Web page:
Just as the "sublime" strategy I proposed for the pro-democracy movements in Hong Kong and potentially in China, the activism in the U.S. should also be transformed from high-concentrated proclamations to long-term, localized lobbying in the following months or years. Keeping a long term U.S. support on Hong Kong and China's democracy and human rights requires constant media coverage and public attention on those relevant issues. Thus, activists need to efficient the efforts and extend the influence for a longer period.


One way to do this is shifting the burden to other political players and utilizing the "free" media to expand the claims to a large audience. Once the pro-democracy and human rights claims have been spread by those influential players, the effect of the activism will also be extended for a longer period.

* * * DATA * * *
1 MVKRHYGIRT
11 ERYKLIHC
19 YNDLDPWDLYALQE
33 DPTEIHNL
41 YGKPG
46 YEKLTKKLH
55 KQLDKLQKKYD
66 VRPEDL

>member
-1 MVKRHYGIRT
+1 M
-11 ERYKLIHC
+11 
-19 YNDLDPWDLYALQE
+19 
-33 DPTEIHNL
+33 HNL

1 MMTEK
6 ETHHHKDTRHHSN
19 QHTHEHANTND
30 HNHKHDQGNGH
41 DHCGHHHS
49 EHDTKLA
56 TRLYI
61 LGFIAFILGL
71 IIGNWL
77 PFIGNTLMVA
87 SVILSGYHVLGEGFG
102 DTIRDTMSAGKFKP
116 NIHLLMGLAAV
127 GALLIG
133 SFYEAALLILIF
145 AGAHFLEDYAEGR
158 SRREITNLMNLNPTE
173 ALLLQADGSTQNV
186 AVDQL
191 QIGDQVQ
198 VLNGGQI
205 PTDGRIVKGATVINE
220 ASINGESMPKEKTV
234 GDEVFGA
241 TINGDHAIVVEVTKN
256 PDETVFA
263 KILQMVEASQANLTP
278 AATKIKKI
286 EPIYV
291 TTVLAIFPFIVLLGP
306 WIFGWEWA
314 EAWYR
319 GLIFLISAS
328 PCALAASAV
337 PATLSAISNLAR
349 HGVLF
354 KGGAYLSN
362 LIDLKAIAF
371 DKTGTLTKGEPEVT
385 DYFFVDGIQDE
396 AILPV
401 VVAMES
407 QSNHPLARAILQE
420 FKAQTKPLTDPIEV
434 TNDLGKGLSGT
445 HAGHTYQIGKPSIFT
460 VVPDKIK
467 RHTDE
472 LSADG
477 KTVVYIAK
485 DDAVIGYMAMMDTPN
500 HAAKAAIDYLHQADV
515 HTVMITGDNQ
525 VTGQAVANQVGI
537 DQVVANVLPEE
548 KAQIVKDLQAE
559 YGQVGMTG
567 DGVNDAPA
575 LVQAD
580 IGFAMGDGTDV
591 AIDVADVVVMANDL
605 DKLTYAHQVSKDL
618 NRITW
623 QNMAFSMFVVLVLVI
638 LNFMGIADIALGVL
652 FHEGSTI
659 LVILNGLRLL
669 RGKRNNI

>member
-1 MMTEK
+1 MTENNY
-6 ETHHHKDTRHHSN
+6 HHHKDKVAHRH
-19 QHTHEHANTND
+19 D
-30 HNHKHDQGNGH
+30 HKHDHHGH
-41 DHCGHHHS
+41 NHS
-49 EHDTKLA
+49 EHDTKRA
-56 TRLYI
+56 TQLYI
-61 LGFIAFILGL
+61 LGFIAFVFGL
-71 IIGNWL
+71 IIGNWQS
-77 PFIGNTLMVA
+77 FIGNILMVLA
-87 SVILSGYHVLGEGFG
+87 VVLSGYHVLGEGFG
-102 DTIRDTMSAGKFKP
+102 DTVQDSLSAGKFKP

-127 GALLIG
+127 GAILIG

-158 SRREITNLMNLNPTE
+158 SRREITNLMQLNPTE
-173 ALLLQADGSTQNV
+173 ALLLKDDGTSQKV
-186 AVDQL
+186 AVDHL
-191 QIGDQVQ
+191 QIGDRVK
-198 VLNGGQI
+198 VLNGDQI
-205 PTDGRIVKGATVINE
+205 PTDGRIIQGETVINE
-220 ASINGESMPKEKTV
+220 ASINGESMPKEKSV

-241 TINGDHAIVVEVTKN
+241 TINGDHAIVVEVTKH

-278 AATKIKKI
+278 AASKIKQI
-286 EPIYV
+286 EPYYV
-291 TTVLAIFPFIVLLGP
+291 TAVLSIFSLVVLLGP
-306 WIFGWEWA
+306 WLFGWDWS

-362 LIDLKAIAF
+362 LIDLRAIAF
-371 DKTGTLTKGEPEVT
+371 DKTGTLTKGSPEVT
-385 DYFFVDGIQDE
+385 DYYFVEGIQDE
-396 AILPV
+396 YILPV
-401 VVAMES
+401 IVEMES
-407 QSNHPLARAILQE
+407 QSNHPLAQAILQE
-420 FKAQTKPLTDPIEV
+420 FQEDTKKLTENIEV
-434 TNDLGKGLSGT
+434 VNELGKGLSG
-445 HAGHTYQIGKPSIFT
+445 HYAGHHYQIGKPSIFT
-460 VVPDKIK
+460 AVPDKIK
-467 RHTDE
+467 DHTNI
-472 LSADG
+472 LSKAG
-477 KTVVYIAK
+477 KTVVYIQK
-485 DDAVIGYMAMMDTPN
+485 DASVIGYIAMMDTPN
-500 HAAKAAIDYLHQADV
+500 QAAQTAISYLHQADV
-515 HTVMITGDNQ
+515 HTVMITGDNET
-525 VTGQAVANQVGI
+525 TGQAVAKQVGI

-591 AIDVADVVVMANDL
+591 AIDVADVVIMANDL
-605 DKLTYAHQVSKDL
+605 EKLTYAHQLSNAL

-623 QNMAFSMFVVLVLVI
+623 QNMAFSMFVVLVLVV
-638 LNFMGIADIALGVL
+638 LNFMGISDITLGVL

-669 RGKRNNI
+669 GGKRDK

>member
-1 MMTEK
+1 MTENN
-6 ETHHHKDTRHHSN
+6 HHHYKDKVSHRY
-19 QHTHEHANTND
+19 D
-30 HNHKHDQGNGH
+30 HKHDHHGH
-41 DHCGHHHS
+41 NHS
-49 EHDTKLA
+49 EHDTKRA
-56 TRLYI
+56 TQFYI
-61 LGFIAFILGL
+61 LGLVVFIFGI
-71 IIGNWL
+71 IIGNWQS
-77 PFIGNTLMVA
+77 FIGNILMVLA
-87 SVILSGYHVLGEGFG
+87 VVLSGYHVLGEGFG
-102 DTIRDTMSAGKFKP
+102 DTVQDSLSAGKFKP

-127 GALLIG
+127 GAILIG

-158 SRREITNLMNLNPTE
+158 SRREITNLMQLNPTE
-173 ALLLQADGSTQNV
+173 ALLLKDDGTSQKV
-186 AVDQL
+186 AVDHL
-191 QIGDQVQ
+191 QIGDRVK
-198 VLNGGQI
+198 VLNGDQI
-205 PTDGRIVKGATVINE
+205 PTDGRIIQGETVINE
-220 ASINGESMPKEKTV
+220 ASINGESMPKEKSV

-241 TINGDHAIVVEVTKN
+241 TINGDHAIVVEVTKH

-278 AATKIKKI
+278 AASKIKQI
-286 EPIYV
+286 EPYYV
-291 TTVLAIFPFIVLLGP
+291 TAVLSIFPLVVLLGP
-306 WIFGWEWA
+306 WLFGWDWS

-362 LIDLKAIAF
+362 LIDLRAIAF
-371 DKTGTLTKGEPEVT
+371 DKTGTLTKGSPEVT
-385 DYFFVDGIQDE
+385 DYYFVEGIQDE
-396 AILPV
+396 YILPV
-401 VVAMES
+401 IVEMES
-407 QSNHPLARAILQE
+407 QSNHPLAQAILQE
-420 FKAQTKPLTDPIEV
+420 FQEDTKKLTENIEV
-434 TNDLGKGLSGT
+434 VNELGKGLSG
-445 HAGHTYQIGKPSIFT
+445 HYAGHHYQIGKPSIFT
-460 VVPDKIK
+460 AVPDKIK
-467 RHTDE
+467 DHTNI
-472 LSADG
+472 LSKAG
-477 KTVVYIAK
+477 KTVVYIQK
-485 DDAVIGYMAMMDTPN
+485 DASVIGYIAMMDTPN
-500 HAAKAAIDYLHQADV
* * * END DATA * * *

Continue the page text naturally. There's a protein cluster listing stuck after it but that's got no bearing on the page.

The ongoing 2020 presidential elections and campaigns provide a good opportunity for Hong Kong/China activism to spread the influence over the course of the campaign periods. My personal experience is a good example. Before the third Democratic presidential debate on September 12, I use social media (twitter/facebook) to press presidential candidates to bash China in the debate.




The strategy worked as all candidates mentioned China in the debate (they criticized the president's handling of negotiations with China); Yang and Buttigieg suggested they’d continue to use tariffs as leverage; Buttigieg defended #HongKongProtests; Castro condemned China’s abuses against Uighur. China issues (harsh stances towards China) became a "winner" in the debate. And we can foresee more enhancive discussions on China's wrongdoings during the 2020 campaigns, which would keep the U.S. pressures on the Chinese government to change its practices on democracy and human rights.


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Founder's Words:


I hope the activism in the U.S. can work to mobilize the U.S. to promote democracy and human rights in Hong Kong and China. I also believe that with the help of the U.S., China can change, and eventually turn into a democracy in the future.



Dr. Xiaodong Fang

Founder of China Bashing